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Accuray to buy TomoTherapy for $277M

by Brendon Nafziger, DOTmed News Associate Editor | March 07, 2011
Radiosurgery device maker Accuray Inc. said Monday it would buy radiation therapy company TomoTherapy Inc. in a mixed cash and stock deal valued at $277 million.

Sunnyvale, Calif.-based Accuray, which makes the CyberKnife radiosurgery platform, said it will buy out TomoTherapy for $4.80 per share, a 31 percent premium on TomoTherapy's Friday closing price. The deal is expected to close at the end of the second or beginning of the third quarter this year, pending regulatory and TomoTherapy shareholder approval.

The company said it hoped, in the words of a new promotional website www.AccurayTomoTherapy.com, to become the "premier radiation oncology company."

"The transaction strengthens Accuray's position as the leading innovator in the field of radiation oncology and will enhance our growth strategy," said Accuray president and CEO Euan S. Thomson, in prepared remarks.

TomoTherapy shareholders will receive $3.15 in cash and 0.1648 shares of Accuray common stock per TomoTherapy share, Accuray said. Accuray's stock closed at $10.01 Friday.

The combined companies had $400 million in sales last year, with nearly a third of revenues coming from servicing the installed base of more than 550 units in 32 countries, Accuray said.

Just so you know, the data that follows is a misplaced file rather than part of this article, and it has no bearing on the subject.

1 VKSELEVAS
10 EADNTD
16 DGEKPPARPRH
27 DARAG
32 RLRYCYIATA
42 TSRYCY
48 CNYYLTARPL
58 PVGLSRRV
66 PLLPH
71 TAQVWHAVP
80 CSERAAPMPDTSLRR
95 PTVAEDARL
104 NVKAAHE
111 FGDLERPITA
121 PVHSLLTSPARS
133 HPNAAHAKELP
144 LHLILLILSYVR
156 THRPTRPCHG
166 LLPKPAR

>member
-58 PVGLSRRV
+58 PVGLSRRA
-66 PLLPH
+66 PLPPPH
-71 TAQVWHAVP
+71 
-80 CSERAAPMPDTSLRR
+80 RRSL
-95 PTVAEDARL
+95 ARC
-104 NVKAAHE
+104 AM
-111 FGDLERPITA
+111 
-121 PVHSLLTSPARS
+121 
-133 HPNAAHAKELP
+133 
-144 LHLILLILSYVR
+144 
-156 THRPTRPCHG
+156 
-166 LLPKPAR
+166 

The CyberKnife was developed in 1987 at Stanford University; it received its first U.S. Food and Drug Administration clearance in 1999. TomoTherapy, which makes a computed tomography-guided intensity-modulated radiation therapy system, was founded in 1997.

Accuray didn't exactly specify what would become of TomoTherapy's Madison, Wisc. headquarters, but said it was "an important center for medical excellence and innovation" and that it's committed to maintaining a "strong presence in the area."

Stephen D. Simpson, an investor writing at the Seeking Alpha website who also owns some TomoTherapy stock, had mixed feelings on the acquisition, thinking it was undervalued.

"This deal may raise an eyebrow or two at [rivals] Varian and Elekta, but neither company is likely to sweat too much until the combined company shows that 'one plus one' equals something more than two," he wrote. "In the meantime, Accuray shareholders ought to be pleased that their company is adding excellent technology and broadening out its product suite at a very appealing price."

Accuray's stock fell 10.5 percent to reach $8.96 in recent trading.

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